Chand, the women’s 100 meters champion, recently announced that she is in a same-sex relationship.
India’s ace sprinter Dutee Chand has been making waves with her athletic career, but her recent coming out as gay will perhaps be considered a bigger first in the country’s sports history, at least for some time now. Chand showed extreme bravado when she announced recently that she is in a same-sex relationship, shocking a culturally conservative India.
But in doing so, she surely found fans far and wide. And the latest to applaud Chand’s creating history of sorts is none other than American comedian and popular talk show host Ellen DeGeneres.
DeGeneres posted a picture of Dutee Chand on her Instagram account and wrote: “She’s the 100m record holder and the first openly gay sportsperson in India. I guess she knows a thing or two about being first. I’m so proud of her.”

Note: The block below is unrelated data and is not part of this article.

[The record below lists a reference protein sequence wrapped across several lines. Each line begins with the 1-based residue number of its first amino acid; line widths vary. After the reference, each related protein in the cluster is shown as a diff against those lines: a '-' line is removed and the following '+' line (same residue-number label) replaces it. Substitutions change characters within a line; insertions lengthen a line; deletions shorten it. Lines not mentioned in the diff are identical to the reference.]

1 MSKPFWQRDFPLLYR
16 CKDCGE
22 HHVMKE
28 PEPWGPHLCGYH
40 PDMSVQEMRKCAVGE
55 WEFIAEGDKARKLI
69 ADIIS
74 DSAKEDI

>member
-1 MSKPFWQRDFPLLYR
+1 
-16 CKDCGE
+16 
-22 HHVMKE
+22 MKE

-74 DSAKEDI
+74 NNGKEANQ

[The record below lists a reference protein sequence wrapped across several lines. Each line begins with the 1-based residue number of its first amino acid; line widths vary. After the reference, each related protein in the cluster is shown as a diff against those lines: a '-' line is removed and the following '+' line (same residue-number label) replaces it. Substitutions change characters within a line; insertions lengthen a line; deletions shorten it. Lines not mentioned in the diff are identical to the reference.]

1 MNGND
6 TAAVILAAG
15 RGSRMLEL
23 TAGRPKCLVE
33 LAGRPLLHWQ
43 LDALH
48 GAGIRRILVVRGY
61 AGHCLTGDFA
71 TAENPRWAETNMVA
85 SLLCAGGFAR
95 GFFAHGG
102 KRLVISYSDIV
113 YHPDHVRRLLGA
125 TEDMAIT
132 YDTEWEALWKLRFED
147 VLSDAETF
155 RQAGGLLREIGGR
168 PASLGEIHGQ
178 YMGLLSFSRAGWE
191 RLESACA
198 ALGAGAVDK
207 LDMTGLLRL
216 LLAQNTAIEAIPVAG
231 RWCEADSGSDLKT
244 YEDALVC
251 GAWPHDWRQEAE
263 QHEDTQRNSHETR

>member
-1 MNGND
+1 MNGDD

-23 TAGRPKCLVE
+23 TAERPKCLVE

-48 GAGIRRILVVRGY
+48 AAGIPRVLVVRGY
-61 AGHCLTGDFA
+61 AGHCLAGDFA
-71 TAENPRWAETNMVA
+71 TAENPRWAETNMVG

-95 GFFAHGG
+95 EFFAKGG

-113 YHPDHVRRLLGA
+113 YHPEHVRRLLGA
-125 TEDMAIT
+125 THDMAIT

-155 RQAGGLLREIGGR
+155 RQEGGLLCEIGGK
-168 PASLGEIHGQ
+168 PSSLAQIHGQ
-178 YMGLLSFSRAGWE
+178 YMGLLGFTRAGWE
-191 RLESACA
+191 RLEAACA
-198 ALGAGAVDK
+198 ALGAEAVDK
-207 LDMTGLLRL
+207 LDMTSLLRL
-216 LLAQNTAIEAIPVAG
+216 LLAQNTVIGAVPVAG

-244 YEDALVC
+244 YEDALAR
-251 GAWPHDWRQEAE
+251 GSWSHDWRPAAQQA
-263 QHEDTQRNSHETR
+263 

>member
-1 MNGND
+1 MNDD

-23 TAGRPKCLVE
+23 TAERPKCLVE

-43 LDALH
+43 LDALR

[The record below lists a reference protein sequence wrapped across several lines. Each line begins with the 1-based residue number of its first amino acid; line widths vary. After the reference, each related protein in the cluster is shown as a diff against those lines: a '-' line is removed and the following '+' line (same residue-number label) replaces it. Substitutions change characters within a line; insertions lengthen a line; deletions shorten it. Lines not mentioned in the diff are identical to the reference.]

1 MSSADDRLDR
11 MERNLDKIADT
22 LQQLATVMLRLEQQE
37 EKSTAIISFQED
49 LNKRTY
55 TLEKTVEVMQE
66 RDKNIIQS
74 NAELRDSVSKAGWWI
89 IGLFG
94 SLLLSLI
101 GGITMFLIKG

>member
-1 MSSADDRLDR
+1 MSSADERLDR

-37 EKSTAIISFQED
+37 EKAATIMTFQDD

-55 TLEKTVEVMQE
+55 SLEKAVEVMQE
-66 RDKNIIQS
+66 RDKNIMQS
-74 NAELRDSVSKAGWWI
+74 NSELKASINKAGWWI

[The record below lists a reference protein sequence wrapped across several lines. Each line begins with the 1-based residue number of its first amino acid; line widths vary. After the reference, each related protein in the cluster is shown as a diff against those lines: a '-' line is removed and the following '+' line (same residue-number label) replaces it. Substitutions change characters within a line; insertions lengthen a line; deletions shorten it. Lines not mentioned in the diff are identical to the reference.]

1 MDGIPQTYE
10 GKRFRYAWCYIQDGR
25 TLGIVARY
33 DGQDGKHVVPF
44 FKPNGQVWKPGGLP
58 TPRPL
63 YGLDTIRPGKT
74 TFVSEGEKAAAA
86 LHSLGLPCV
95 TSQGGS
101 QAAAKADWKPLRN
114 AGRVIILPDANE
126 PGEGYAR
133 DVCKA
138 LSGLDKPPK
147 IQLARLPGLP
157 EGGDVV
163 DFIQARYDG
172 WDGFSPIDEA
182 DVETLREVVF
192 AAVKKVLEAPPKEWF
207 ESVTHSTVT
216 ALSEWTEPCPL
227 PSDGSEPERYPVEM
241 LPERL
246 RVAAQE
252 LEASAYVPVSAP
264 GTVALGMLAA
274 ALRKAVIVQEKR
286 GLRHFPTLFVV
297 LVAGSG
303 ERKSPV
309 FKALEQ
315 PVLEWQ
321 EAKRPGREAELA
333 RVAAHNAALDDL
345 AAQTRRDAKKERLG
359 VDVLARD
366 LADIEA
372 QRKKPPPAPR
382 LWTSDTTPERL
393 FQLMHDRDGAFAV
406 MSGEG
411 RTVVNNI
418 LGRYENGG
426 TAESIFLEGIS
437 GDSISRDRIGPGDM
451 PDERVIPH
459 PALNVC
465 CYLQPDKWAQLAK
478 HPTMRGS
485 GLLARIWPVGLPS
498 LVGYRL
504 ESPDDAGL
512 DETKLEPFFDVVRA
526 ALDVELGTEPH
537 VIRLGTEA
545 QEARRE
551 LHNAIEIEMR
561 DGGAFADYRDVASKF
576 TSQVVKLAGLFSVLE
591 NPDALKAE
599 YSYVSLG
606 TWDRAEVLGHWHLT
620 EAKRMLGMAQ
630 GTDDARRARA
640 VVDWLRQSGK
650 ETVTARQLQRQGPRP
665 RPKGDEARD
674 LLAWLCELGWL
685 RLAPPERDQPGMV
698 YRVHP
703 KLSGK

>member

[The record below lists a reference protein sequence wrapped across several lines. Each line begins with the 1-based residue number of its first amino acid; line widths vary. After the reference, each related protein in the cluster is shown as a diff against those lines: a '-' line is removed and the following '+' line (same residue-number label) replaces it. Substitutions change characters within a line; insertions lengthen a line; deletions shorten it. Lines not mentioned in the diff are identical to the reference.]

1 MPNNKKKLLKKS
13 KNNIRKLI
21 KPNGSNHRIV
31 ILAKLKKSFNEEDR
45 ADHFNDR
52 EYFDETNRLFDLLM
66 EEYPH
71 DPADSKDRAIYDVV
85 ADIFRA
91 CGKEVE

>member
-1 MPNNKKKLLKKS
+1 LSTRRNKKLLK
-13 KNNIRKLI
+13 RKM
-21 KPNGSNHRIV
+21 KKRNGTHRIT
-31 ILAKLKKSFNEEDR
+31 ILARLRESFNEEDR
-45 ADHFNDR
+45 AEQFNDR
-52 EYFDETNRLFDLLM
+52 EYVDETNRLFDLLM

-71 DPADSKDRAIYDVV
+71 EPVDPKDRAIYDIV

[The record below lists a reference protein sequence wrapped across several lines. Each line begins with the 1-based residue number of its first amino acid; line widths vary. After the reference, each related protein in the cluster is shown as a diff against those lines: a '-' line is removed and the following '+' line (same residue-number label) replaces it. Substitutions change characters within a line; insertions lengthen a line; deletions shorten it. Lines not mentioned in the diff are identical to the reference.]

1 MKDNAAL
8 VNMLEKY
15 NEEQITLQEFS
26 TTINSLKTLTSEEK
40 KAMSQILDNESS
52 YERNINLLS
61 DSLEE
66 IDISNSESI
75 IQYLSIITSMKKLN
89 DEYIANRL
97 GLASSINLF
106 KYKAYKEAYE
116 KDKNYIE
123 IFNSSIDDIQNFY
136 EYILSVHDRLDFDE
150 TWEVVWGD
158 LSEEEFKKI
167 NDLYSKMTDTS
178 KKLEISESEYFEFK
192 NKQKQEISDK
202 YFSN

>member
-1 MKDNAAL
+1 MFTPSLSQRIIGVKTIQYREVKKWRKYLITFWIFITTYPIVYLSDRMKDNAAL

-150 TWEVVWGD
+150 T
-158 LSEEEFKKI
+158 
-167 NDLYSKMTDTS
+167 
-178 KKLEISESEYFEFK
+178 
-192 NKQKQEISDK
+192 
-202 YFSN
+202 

Chand’s story is compelling for more than one reason. Coming from a conservative town and hailing from a family of modest means, where talk of gay relationship is considered taboo, her coming out is no mean feat.
In fact, the sprinter’s story reflects the prejudices in the society she is coming from. After almost breaking up the Internet with her announcement, Chand also spoke about how her elder sister tried to blackmail her about her relationship. Fed up, she decided to come out.
Chand also told in interviews that she was encouraged to take her relationship with a 19-year-old girl from her own village to a more stable level after the Indian Supreme Court decriminalized same sex relationships.
Chand’s partner, who the star athlete has chosen not to name, is also her relative.
Chand is the current national champion in the women’s 100 meters. She is also the third woman from India to ever qualify for the women’s 100 meters event at the Olympic Games. In 2018, she won a silver in women’s 100 meters at the Jakarta Asian Games.
Born in the Jajpur district in Odisha, she comes from a poor family. With her coming out, Chand became the first ever sportsperson in Indian history to be openly gay.